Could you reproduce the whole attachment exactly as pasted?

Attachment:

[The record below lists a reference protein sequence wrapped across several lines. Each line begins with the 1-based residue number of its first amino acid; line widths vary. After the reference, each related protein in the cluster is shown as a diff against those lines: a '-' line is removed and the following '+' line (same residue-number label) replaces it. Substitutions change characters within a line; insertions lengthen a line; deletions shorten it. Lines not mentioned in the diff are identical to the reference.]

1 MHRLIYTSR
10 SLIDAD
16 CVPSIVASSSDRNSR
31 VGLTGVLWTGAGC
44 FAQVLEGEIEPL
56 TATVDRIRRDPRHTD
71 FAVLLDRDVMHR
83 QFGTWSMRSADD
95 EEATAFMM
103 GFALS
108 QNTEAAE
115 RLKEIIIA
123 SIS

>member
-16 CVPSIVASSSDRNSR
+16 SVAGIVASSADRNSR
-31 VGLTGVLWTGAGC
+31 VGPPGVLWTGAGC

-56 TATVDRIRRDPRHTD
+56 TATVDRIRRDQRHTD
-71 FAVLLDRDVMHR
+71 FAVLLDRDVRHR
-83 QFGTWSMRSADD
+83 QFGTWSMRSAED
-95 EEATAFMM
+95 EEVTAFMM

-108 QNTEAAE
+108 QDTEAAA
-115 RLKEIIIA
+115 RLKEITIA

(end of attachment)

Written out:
[The record below lists a reference protein sequence wrapped across several lines. Each line begins with the 1-based residue number of its first amino acid; line widths vary. After the reference, each related protein in the cluster is shown as a diff against those lines: a '-' line is removed and the following '+' line (same residue-number label) replaces it. Substitutions change characters within a line; insertions lengthen a line; deletions shorten it. Lines not mentioned in the diff are identical to the reference.]

1 MHRLIYTSR
10 SLIDAD
16 CVPSIVASSSDRNSR
31 VGLTGVLWTGAGC
44 FAQVLEGEIEPL
56 TATVDRIRRDPRHTD
71 FAVLLDRDVMHR
83 QFGTWSMRSADD
95 EEATAFMM
103 GFALS
108 QNTEAAE
115 RLKEIIIA
123 SIS

>member
-16 CVPSIVASSSDRNSR
+16 SVAGIVASSADRNSR
-31 VGLTGVLWTGAGC
+31 VGPPGVLWTGAGC

-56 TATVDRIRRDPRHTD
+56 TATVDRIRRDQRHTD
-71 FAVLLDRDVMHR
+71 FAVLLDRDVRHR
-83 QFGTWSMRSADD
+83 QFGTWSMRSAED
-95 EEATAFMM
+95 EEVTAFMM

-108 QNTEAAE
+108 QDTEAAA
-115 RLKEIIIA
+115 RLKEITIA